Earliest political memory of the day #6

epm-06I have two early political memories. I think what stands out for me is why they still resonate and the significance of the place/time that the memories evoke.

The first, is in a CofE Sunday School when I was around 6 or 7 years old. I never enjoyed Sunday School – I found it simultaneously dull and intimidating, and couldn’t understand the need to segregate children from adults. I think this mirrored my dad’s view, who was a curate in the parish and was keen to include children in services, rather than shut them away in the church hall. However, the congregation was predominantly older and upper middle class, and not particularly friendly towards children (I would get a lot of hard stares and tuts for talking/playing). The topic of the Sunday School for that day was along the lines of ‘who is a good leader’ (presumably with the implicit assumption that Jesus embodies all of the ‘good’ qualities of a leader). We were asked to volunteer names of ‘good leaders’, which were being written up on a chalkboard, and as my contribution I said ‘the prime minister’. The Sunday School Teacher replied “no, we already have John Major”. I remember feeling a bit crushed that my choice had been dismissed and that I hadn’t realised who the prime minister was.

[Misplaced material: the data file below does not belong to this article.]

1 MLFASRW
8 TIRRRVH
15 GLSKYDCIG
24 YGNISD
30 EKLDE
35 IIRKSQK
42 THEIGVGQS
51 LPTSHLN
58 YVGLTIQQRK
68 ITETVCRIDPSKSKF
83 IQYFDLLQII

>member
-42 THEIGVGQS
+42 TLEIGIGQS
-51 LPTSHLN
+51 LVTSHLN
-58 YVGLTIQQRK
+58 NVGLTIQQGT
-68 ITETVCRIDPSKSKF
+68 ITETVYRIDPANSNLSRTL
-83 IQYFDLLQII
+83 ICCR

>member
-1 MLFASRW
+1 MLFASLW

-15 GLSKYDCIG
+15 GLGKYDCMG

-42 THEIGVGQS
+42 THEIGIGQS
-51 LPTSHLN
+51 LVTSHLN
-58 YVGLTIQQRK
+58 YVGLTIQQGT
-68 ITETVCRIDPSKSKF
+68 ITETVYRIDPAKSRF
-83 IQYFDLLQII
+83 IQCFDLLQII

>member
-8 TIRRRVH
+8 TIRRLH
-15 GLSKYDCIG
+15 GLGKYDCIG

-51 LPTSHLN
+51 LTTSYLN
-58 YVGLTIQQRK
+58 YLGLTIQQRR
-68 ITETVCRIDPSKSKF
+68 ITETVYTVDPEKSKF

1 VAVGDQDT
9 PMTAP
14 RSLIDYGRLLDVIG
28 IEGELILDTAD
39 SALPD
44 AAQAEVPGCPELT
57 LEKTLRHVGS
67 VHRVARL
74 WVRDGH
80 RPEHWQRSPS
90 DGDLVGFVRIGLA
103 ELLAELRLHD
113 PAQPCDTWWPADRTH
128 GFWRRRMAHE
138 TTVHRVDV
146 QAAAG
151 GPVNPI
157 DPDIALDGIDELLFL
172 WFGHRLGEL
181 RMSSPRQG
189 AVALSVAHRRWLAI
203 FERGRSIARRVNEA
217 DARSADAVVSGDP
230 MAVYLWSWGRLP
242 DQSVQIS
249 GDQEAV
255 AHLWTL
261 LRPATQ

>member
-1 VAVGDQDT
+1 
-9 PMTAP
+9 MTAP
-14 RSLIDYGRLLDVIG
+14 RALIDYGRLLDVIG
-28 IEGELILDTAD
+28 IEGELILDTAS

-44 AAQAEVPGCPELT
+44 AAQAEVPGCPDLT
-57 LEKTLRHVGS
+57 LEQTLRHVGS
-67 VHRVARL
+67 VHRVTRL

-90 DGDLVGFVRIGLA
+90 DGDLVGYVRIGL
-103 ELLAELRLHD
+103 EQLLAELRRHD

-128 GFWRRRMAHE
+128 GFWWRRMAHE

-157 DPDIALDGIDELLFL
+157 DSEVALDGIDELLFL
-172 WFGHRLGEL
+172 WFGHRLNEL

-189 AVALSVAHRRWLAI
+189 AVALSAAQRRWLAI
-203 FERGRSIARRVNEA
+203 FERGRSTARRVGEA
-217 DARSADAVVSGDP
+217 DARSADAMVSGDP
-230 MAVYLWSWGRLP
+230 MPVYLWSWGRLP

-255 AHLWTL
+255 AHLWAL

As a second memory, I remember the day New Labour were voted into government in May 1997 (during my first year of secondary school). My dad had been listening to the radio in the morning when it was announced that John Major had been defeated. I remember how pleased he was that a Labour government was ‘finally’ back in power. Without really understanding what the Labour party stood for, I listened enthusiastically to the discussions between my parents about the prospect of ‘change’. Until then I couldn’t really recall a time that my parents had spoken at length about politics. In school other children were also excitedly talking about the election. There was a feeling of elation in the air that seemed to move contagiously between us and our teachers, though I had no real sense of what this change would mean other than that it was now supposed to make things ‘better’ for ‘people’ now. I remember deciding from that day that Labour was now ‘my’ party (though it hasn’t always stayed that way since!)

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